Community mourns death of Yeardley Love at candlelight vigil

University will award posthumous degree to soon-to-be graduate

The Amphitheater was silent for several minutes as candles flickered in the dark. It was as if the faces behind them, of those who had gathered to commemorate the life of Yeardley Love - and reflect on the bonds of community that were broken as a result of her tragic death - had blended against the dark of the setting sun.

The vigil Wednesday night to honor Love was coming to a close. Students, some in tears, rose silently and returned to their dorms and apartments, privately contemplating the words of the speakers, who urged them to remember Love's contributions to the University and the indignity of her passing.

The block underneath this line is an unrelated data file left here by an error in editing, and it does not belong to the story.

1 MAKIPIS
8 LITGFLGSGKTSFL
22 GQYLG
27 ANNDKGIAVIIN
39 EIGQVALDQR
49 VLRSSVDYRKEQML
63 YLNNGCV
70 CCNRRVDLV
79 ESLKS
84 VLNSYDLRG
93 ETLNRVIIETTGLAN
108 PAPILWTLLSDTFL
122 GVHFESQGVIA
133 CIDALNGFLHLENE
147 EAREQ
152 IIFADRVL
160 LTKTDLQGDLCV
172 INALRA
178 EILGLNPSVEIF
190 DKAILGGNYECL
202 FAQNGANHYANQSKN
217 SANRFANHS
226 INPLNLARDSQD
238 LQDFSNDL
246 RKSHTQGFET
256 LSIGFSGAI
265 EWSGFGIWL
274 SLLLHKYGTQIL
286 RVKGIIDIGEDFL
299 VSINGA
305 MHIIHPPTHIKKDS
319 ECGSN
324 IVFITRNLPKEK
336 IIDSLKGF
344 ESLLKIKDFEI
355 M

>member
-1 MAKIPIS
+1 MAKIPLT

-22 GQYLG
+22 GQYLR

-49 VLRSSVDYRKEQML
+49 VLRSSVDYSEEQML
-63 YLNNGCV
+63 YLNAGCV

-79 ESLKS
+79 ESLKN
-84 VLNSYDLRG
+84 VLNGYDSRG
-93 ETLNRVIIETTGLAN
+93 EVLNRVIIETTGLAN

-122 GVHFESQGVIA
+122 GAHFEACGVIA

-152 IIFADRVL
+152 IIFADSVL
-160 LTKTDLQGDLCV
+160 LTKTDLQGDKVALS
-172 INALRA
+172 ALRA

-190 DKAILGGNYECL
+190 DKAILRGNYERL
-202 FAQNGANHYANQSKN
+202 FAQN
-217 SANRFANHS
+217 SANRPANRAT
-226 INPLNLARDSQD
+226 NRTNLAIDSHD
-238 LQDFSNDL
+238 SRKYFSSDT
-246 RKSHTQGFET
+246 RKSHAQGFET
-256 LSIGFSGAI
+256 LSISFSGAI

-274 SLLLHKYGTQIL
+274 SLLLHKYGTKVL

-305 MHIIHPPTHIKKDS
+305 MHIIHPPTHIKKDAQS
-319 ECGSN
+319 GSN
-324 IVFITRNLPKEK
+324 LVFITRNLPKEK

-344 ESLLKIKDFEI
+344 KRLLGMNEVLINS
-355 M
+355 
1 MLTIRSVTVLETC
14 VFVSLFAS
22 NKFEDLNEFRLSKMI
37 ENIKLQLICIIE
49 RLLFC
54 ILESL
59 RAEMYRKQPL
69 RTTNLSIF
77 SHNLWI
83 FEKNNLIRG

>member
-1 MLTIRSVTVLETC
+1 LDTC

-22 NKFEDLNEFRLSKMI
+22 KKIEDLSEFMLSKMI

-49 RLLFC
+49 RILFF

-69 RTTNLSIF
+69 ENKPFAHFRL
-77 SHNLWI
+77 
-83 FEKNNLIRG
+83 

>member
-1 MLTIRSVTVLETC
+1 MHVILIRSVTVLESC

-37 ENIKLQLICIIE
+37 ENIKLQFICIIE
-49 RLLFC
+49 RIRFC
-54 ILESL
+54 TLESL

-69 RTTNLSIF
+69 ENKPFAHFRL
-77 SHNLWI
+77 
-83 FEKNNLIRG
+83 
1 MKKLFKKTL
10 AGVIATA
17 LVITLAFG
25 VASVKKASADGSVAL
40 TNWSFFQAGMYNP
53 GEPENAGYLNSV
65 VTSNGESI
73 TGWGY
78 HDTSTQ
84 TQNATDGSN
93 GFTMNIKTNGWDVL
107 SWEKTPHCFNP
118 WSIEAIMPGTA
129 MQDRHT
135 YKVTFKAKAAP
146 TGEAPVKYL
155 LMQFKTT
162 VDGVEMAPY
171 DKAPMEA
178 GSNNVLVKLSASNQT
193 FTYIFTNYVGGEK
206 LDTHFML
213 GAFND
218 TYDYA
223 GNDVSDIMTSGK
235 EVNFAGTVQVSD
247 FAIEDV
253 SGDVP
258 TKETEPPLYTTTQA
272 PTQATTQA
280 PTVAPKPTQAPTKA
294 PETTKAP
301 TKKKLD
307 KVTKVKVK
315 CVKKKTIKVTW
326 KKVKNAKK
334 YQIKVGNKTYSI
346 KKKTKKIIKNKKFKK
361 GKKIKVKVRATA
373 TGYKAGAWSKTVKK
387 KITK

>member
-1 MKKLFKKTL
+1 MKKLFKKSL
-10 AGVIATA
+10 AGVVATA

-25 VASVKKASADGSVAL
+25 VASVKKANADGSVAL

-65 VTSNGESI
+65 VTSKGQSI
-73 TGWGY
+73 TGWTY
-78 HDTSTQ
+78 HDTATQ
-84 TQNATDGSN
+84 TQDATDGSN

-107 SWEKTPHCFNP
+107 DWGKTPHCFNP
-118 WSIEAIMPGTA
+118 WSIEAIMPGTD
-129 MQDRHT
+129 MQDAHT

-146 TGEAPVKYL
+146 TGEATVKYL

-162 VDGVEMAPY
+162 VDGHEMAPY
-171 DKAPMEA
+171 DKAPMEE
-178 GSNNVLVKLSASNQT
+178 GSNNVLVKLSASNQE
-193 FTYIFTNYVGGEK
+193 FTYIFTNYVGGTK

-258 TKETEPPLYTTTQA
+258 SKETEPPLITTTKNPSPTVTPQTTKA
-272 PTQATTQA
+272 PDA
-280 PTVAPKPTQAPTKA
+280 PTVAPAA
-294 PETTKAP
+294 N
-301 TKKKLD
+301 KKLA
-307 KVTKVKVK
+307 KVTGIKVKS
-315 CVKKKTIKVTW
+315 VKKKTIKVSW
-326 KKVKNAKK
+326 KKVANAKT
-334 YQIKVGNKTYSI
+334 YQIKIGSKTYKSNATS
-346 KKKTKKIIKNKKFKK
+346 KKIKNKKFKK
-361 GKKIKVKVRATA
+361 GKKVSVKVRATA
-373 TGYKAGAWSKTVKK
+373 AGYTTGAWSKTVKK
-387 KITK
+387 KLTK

University President John T. Casteen, III, who spoke first at the event, said the candlelight vigil was "not a forum to examine those charges or the evidence that will eventually make its way to court." But rather, he said, it was a forum to honor Love's accomplishments as someone who "excelled at what she undertook to do in life, and

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